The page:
Aetiology, Classification and Clinical Characteristics of Esotropia in Infancy

  • Brian Harcourt
Part of the Wenner-Gren Center International Symposium Series book series (WGS)


Normal oculomotor function depends basically upon mechanisms which control ocular versions and vergences. Failure of normal versions is manifest clinically in gaze palsies; failure of appropriate vergences may give rise to non-paralytic strabismus. Failures of either or both may cause nystagmus. Even if the supranuclear systems and the ocular muscles develop normally, incomitant strabismus will ensue if there are abnormalities in ocular motor nerve functions or mechanical defects limiting ocular rotations. In considering the relationship between the development of oculomotor control and the incidence of strabismus, particular attention must therefore be concentrated on the vergence mechanisms and on the developmental factors which can cause paralytic strabismus of neurogenic or mechanical origin.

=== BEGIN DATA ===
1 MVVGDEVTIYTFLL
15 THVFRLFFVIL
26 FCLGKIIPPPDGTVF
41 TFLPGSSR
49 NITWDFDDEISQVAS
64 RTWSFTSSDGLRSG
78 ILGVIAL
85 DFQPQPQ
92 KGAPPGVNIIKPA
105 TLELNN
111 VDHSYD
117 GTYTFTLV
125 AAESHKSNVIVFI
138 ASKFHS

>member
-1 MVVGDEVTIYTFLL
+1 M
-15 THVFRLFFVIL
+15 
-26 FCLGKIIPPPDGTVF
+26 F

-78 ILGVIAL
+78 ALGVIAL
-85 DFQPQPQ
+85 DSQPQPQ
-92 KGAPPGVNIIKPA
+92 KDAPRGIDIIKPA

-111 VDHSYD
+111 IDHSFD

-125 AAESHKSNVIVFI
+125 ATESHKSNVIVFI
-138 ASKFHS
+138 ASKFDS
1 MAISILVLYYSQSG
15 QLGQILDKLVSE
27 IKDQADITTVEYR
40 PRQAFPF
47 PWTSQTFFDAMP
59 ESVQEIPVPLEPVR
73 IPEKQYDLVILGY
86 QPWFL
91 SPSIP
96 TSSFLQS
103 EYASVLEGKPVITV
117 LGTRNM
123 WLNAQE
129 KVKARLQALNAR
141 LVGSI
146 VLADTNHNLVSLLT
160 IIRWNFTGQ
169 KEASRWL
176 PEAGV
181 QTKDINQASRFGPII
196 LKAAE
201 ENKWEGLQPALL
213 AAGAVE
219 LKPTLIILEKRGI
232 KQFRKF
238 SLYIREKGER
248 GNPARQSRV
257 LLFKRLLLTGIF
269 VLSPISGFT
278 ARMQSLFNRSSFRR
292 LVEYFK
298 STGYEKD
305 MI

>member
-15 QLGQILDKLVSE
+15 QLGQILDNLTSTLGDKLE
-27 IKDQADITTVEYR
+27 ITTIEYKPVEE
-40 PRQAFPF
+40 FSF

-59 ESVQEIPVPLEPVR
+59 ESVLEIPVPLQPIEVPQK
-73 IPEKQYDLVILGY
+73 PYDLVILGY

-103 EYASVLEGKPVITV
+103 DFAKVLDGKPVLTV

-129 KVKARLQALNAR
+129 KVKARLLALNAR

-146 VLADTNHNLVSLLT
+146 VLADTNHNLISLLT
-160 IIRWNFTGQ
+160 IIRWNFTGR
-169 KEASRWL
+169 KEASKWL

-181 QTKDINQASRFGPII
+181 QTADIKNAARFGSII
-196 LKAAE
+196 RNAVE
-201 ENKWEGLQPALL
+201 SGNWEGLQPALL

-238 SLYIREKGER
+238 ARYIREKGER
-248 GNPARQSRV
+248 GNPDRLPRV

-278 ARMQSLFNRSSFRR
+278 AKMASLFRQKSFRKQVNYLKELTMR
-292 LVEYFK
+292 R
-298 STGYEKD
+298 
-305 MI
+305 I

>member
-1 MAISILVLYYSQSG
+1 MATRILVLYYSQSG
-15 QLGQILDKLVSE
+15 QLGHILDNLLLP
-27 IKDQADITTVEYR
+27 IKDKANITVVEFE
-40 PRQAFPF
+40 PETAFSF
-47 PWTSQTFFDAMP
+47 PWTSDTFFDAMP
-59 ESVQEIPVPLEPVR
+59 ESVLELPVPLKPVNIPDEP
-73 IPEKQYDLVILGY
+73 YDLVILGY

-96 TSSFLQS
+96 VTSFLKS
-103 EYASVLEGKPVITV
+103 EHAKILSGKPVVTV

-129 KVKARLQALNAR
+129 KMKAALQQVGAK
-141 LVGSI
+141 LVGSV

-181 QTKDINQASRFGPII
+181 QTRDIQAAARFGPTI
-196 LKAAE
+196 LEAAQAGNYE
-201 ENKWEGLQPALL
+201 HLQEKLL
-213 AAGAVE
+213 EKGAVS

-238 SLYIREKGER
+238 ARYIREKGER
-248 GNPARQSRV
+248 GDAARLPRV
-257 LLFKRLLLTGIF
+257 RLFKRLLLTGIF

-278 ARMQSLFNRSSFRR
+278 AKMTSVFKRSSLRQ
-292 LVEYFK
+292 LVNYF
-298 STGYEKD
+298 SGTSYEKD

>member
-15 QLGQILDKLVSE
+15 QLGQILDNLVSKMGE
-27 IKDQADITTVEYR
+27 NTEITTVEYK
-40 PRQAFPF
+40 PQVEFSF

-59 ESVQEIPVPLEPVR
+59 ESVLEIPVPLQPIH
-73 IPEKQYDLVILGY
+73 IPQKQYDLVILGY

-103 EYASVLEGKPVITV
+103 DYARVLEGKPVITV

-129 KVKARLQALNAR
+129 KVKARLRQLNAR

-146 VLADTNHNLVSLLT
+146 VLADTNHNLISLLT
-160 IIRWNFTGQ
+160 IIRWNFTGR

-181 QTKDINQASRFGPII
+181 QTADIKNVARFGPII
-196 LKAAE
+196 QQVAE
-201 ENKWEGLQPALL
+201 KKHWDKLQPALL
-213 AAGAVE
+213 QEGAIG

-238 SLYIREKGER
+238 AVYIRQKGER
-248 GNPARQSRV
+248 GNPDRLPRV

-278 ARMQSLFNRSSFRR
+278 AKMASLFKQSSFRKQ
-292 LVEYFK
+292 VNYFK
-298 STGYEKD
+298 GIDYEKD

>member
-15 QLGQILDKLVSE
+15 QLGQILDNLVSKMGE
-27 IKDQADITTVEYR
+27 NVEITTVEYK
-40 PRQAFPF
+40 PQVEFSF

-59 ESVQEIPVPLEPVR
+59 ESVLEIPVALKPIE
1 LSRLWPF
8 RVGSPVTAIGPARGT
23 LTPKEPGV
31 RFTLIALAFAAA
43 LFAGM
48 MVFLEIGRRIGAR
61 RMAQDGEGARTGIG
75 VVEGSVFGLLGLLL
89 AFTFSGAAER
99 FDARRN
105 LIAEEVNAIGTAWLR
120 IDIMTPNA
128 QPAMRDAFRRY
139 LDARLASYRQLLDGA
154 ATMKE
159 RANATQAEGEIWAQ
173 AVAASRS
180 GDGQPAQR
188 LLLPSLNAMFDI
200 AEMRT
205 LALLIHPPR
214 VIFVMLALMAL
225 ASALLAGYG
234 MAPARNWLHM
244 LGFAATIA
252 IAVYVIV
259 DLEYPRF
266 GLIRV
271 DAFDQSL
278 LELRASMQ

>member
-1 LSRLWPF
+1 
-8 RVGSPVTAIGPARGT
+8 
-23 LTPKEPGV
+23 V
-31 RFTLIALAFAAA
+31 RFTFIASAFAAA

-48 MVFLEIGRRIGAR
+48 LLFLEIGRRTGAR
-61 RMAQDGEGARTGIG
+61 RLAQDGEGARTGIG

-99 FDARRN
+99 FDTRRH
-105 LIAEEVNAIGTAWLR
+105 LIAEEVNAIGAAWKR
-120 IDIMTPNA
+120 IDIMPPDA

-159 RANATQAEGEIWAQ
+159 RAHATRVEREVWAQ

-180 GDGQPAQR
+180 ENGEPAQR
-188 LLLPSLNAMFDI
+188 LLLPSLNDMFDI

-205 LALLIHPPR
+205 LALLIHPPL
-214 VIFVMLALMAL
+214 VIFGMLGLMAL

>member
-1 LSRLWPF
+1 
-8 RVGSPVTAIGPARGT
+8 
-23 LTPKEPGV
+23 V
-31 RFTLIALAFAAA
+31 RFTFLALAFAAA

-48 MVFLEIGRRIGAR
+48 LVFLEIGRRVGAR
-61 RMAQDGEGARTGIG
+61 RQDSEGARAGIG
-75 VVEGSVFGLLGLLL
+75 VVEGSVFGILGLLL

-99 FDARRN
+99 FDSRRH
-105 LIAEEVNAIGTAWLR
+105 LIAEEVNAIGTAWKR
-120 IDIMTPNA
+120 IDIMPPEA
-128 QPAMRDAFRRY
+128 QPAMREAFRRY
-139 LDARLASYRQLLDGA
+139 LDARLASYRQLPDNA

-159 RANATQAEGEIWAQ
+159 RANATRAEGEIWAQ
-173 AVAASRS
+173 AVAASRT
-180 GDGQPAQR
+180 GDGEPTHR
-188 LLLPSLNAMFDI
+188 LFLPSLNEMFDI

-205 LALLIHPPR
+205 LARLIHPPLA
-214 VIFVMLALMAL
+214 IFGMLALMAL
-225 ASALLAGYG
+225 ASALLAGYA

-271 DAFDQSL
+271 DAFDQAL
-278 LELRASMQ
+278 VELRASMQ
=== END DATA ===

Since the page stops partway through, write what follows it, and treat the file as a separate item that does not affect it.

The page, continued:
Sixth Cranial Nerve Palsy Sixth Nerve Palsy Congenital Nystagmus Convergent Strabismus Binocular Single Vision 
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© The Wenner-Gren Center 1988

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  • Brian Harcourt

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